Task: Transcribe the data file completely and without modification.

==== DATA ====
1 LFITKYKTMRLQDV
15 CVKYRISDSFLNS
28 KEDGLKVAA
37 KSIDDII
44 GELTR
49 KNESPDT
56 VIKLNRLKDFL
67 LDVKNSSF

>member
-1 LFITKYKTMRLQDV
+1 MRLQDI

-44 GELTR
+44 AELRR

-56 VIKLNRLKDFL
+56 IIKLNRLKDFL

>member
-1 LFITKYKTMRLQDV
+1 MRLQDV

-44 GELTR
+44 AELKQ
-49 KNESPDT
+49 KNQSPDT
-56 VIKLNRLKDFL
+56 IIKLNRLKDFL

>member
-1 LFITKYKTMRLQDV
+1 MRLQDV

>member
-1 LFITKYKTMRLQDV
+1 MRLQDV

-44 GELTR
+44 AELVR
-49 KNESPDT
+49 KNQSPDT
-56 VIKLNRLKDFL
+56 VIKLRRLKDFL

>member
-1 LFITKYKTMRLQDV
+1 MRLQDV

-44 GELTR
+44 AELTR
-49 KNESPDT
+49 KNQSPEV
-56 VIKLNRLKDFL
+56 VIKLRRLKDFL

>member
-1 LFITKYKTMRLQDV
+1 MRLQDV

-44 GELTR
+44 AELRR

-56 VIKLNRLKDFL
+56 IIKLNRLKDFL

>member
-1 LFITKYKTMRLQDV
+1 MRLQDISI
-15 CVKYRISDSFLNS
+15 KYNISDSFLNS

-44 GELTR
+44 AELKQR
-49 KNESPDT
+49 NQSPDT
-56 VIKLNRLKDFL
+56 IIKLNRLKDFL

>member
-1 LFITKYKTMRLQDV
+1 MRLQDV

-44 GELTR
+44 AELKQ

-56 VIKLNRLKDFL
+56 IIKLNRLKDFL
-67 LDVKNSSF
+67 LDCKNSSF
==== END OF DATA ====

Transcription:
1 LFITKYKTMRLQDV
15 CVKYRISDSFLNS
28 KEDGLKVAA
37 KSIDDII
44 GELTR
49 KNESPDT
56 VIKLNRLKDFL
67 LDVKNSSF

>member
-1 LFITKYKTMRLQDV
+1 MRLQDI

-44 GELTR
+44 AELRR

-56 VIKLNRLKDFL
+56 IIKLNRLKDFL

>member
-1 LFITKYKTMRLQDV
+1 MRLQDV

-44 GELTR
+44 AELKQ
-49 KNESPDT
+49 KNQSPDT
-56 VIKLNRLKDFL
+56 IIKLNRLKDFL

>member
-1 LFITKYKTMRLQDV
+1 MRLQDV

>member
-1 LFITKYKTMRLQDV
+1 MRLQDV

-44 GELTR
+44 AELVR
-49 KNESPDT
+49 KNQSPDT
-56 VIKLNRLKDFL
+56 VIKLRRLKDFL

>member
-1 LFITKYKTMRLQDV
+1 MRLQDV

-44 GELTR
+44 AELTR
-49 KNESPDT
+49 KNQSPEV
-56 VIKLNRLKDFL
+56 VIKLRRLKDFL

>member
-1 LFITKYKTMRLQDV
+1 MRLQDV

-44 GELTR
+44 AELRR

-56 VIKLNRLKDFL
+56 IIKLNRLKDFL

>member
-1 LFITKYKTMRLQDV
+1 MRLQDISI
-15 CVKYRISDSFLNS
+15 KYNISDSFLNS

-44 GELTR
+44 AELKQR
-49 KNESPDT
+49 NQSPDT
-56 VIKLNRLKDFL
+56 IIKLNRLKDFL

>member
-1 LFITKYKTMRLQDV
+1 MRLQDV

-44 GELTR
+44 AELKQ

-56 VIKLNRLKDFL
+56 IIKLNRLKDFL
-67 LDVKNSSF
+67 LDCKNSSF